December 7, 2007
December 7, 2007 - After spending a year in France, Trevor Pratt is at a loss to explain why New Zealand lamb sells so cheaply in that part of Europe.
New Zealand lamb was consistently about three times cheaper than French lamb.
Pratt could not understand why the French farmers tolerate cheap product entering the country or why Kiwi farmers are not trying to extract better returns from lamb. He said the high New Zealand currency would have little effect because prices were so low.
"I just do not know why our lamb is that cheap. New Zealand lamb is so cheap that you think `why would you buy it, there has to be something wrong with it,'" commented Pratt. "New Zealand horsemeat sells for exactly the same price as local horsemeat, so what is holding lamb back?"
Keith Kelly, chairman of the New Zealand Meat and Fiber Producers Council, said consumer pressure to buy local lamb was hurting Kiwi farmers who, unlike European farmers, did not have subsidies to increase their income.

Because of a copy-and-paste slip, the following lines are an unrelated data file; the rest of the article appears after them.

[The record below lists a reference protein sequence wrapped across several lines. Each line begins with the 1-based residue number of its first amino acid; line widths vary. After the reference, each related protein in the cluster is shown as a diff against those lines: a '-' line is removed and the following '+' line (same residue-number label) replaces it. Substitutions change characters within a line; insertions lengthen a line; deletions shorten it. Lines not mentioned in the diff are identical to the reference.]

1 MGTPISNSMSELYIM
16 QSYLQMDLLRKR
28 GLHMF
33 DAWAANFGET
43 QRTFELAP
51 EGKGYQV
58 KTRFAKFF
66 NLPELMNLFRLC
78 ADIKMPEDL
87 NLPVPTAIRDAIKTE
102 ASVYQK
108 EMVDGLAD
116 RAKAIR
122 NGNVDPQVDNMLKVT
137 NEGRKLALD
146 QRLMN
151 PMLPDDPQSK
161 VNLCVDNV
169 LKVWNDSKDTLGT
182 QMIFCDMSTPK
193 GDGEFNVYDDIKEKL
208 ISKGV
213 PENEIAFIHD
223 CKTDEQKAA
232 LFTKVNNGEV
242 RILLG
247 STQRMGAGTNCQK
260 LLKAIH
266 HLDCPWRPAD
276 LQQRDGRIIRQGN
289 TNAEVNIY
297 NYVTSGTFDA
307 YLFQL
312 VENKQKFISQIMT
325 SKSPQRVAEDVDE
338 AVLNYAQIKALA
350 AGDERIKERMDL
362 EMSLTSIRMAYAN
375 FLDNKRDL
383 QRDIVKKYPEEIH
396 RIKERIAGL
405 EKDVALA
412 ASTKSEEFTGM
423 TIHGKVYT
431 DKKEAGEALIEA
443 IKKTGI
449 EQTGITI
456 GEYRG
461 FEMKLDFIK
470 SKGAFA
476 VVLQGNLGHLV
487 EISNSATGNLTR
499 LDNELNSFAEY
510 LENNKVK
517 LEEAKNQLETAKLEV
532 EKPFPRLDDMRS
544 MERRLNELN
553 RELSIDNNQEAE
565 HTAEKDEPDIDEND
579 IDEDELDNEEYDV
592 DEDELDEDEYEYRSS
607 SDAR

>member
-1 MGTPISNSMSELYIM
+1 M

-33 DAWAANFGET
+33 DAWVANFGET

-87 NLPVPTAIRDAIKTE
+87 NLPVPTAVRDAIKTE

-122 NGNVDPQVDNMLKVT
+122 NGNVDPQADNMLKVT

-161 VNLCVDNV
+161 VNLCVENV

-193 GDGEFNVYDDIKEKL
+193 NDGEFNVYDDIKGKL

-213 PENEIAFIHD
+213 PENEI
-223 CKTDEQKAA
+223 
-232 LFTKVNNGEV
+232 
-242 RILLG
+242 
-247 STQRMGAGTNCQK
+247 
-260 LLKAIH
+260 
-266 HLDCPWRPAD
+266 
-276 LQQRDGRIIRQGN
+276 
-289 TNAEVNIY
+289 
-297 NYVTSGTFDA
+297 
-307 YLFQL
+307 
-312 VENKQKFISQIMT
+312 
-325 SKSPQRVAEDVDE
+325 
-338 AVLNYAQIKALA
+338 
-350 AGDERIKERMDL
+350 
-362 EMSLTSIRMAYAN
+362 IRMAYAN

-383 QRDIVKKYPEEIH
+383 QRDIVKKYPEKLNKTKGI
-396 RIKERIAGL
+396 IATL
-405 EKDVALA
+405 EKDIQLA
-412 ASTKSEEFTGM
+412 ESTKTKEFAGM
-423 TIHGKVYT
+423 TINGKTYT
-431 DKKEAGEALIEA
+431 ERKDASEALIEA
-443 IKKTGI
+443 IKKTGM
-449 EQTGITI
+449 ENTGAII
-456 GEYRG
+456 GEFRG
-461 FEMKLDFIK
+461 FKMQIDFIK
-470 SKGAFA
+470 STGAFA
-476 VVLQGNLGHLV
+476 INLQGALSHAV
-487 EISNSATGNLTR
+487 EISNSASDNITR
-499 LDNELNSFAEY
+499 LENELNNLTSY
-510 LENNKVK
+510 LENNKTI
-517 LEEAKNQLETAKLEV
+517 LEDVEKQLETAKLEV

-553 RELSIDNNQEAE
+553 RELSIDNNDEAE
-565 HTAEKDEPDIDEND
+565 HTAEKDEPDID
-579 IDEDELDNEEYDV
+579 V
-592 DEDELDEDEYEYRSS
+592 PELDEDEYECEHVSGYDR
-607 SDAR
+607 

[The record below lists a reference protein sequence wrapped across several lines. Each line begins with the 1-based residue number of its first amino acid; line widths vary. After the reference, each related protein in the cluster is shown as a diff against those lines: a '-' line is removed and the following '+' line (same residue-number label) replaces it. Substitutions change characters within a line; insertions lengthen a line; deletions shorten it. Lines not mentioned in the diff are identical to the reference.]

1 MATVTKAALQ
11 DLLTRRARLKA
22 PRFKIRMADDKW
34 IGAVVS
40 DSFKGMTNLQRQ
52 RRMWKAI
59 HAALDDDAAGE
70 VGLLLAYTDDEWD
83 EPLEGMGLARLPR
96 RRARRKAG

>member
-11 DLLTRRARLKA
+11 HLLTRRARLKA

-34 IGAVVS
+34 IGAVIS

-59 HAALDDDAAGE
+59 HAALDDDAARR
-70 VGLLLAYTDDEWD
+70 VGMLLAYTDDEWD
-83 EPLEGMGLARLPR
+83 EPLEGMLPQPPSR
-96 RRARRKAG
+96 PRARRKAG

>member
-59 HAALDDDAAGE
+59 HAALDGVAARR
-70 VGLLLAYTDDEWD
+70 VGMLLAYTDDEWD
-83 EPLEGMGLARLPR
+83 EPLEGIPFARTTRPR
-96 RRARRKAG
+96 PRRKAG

Meat and Wool New Zealand's chairman, Mike Petersen, said the French were patriotic buyers of local product and were prepared to pay more for domestic lamb. He said there was little New Zealand could do to change the "age-old problem."
Meat and Wool was meeting with French farmers to convince them to treat all lamb as equal.
France is New Zealand's second biggest market by volume for exported lamb, and third by value. Reprinted in part from Stuff.co.nz